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Last Updated on May 6, 2015, by eNotes Editorial. Word Count: 732

“Mirrors” is told in second person. The narrator explains to the reader the thoughts of a man and woman about their thirty-five-year marriage. Their contemplations center on the symbolic meanings of mirrors and what banning them from their summer home has meant over the years. The action consists of the revelations of the characters. The story includes many details about what has happened to the couple over the thirty-five-year period but does not contain any action beyond their memories and observations.

The story opens with the husband thinking about how many of the people he has known have sacrificed something—television, sugar, neckties. His friends have the idea that making a sacrifice will improve them in some way. He and his wife have sacrificed mirrors in their summer house; for two months of the year, they have rejected what the husband perceives as a basic human need to observe themselves. The wife even removes the mirror from her compact when they go to the house.

When asked by friends how he manages to shave, the man replies that he does it by feel. The woman does her hair and makeup by feel also. The man has watched her put on her lipstick so many times that he sometimes wants to stretch his mouth the way she does when he is watching her; this is one of many details in the story that show the husband and wife mirroring each other in both literal and figurative ways.

The man’s meditation on his life is triggered by his retirement a week earlier from his management consulting company. His wife has been a housewife and volunteer, and they are described as being extremely typical except for their rejection of mirrors for the summer.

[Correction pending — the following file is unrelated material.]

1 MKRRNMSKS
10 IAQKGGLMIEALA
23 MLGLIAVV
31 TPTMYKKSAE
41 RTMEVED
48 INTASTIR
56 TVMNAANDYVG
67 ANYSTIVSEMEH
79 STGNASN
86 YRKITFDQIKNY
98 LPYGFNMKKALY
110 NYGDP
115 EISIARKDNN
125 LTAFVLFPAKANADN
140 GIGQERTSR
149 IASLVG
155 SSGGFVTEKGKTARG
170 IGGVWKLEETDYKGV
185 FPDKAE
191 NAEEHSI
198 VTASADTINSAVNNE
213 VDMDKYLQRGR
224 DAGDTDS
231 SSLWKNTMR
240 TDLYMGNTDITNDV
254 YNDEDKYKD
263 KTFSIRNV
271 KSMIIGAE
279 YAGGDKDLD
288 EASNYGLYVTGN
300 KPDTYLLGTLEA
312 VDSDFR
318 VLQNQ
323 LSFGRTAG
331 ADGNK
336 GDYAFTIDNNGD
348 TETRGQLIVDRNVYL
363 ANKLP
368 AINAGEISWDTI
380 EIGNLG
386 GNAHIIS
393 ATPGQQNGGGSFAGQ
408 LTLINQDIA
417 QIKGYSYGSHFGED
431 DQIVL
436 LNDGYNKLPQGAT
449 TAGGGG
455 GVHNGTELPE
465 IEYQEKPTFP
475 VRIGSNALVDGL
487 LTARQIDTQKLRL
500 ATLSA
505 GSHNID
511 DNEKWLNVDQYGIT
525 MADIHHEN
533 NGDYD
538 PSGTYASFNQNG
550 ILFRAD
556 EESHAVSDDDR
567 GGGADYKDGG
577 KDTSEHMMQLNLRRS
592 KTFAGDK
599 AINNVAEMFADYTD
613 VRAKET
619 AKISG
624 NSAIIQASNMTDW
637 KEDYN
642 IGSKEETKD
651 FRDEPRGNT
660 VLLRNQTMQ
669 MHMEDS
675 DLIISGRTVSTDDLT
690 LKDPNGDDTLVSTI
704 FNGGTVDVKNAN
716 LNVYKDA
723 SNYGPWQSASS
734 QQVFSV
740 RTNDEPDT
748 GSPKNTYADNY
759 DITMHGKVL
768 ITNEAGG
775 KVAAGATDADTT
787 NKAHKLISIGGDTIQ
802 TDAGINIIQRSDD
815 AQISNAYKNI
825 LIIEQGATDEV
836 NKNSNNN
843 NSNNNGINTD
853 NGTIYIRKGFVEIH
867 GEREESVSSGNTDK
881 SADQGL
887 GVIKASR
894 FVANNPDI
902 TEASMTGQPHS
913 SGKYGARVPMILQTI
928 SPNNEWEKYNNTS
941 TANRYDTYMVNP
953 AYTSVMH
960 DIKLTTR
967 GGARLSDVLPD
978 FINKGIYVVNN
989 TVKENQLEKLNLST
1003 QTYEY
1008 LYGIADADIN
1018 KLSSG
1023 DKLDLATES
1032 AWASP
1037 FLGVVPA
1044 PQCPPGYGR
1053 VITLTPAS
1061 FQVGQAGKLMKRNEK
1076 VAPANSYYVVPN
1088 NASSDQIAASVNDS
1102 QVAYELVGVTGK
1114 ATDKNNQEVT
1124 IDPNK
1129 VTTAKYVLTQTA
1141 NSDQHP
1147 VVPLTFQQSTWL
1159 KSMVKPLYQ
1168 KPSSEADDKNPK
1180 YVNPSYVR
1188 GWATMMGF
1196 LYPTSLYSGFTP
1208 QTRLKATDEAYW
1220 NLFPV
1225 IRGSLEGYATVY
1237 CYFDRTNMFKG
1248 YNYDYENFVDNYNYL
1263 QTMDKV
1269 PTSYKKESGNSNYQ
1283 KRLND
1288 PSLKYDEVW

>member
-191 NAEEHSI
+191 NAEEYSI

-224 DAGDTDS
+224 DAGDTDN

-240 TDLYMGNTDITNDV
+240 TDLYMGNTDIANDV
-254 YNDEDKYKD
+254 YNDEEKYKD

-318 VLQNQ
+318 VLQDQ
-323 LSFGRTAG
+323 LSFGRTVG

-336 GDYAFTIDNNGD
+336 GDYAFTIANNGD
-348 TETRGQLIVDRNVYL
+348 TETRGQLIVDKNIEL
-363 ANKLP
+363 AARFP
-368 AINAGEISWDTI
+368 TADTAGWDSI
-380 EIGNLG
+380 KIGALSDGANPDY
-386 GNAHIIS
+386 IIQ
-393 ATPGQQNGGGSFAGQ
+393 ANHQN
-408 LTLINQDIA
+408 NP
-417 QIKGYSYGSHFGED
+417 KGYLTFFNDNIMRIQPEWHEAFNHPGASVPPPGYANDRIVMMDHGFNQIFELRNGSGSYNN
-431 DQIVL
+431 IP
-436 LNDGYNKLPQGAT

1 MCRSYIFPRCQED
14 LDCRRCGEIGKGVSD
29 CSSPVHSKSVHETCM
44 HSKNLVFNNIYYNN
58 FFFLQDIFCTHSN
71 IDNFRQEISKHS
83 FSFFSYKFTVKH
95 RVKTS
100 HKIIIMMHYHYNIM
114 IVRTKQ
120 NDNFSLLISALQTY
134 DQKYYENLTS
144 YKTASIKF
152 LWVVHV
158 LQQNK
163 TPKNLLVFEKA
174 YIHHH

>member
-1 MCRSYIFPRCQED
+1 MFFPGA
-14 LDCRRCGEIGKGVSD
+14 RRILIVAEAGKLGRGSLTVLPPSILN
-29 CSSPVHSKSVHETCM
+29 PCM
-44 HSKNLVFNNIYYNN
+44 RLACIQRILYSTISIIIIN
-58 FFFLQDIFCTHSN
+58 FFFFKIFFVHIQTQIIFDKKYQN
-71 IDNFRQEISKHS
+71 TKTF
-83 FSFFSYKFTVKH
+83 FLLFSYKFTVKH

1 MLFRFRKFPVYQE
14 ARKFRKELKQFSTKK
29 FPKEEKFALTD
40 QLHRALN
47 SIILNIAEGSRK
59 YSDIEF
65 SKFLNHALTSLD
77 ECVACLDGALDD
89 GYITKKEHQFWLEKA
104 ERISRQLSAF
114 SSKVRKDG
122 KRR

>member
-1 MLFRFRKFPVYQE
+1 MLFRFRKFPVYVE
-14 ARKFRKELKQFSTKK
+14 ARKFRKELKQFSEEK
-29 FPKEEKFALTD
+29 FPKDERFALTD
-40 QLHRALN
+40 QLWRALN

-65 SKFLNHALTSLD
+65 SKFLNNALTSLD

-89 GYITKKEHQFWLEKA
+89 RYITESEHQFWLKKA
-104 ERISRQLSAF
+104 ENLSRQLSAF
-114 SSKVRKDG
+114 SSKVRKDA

After the introductory material sets the scene, the story jumps back in time to explain how the man and women decided not to have mirrors in their summer home. The couple bought the cottage when they were newlyweds and childless. They spent weeks cleaning and fixing it. After shopping for a mirror and not finding one they liked, they decided to go without. The decision was, then, made somewhat by chance.

Although the two thought they knew each other well before marriage, working quietly together on the cottage helps them get to know each other better. The husband has a moment when he wants to tell his wife that working hard all day and waking up in the morning with her is just what he has always wanted. At the end of the summer, they see their reflections in a mirror at a restaurant. They are surprised not to recognize themselves but are pleased by what they see.

The story then jumps to a later summer, when the children are six and eight. The daughter looks for a mirror before remembering that there are none in the cottage. This incident triggers for the wife the thought that at one time new purses contained rough mirrors wrapped in tissue paper. She thinks they were like good luck charms or like compasses for finding yourself.

During a later summer, the husband is glad there are no mirrors. He has had an affair and is too ashamed to see himself. His wife contemplates mirrors while worrying about her husband’s possible infidelity. She is reassured by noting the simplicity of mirrors—only glass and silver are required to make one. Because the construction is so simple, a mirror can be constantly renewed. If the glass breaks, it can be replaced. When the mirror gets old, it can be resilvered. Like a mirror, a marriage, also made of two parts, can be renewed.

Returning to the story’s present time, the husband reflects that his children seem to envy him for having such a settled life with a long marriage, old friends, and a paid mortgage. However, his life is not as settled as it seems. He and his wife sometimes seem like strangers to each other, and he still has doubts about many things. For example, he wonders about going without mirrors. He finds this sacrifice, made on a whim, to be inconvenient and even childish.

The story ends with the husband and wife looking at each other, seeing themselves in the other’s eyes, and, as the narrator perceives it, becoming each other for a moment; each is the mirror of the other.

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